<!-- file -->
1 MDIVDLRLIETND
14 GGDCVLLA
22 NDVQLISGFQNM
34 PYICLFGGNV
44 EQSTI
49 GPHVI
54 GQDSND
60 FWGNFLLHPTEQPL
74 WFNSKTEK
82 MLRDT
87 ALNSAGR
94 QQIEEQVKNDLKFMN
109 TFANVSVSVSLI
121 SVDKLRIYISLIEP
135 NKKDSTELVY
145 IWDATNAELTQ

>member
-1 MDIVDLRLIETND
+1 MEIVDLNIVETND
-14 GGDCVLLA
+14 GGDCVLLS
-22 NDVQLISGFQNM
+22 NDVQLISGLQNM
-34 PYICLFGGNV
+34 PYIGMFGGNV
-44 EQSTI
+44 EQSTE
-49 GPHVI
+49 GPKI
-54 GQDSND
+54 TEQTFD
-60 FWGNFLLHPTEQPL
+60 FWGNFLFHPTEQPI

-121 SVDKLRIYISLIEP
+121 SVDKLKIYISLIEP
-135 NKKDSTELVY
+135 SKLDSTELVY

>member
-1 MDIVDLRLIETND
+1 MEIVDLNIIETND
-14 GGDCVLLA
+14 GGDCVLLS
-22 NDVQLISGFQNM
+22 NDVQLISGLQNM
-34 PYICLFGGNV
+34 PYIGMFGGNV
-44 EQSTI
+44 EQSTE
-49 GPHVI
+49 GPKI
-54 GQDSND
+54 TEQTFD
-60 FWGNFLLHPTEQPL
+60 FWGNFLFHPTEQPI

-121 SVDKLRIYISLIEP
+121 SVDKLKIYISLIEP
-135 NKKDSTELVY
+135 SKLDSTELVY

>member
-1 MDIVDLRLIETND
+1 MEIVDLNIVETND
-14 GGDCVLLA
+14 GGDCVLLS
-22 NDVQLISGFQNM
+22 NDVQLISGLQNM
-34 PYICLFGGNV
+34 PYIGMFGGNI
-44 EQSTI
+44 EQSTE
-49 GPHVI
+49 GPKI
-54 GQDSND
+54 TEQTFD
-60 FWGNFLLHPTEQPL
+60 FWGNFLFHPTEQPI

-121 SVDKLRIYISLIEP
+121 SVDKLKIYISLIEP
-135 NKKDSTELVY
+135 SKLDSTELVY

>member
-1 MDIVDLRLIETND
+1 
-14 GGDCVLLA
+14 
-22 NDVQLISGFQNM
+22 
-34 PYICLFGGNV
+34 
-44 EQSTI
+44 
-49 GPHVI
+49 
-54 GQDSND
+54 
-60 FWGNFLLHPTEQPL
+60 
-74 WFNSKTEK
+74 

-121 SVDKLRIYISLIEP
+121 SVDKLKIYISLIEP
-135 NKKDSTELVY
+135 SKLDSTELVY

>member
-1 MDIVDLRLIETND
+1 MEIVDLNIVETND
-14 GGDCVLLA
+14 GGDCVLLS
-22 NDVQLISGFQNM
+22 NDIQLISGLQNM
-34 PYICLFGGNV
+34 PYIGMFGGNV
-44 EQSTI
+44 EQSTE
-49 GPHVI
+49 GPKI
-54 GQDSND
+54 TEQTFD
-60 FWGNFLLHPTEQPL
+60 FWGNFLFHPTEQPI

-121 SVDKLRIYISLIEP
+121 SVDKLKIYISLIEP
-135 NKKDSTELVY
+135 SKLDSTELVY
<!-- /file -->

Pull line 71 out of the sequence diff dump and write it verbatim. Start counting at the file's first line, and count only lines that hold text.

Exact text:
+49 GPKI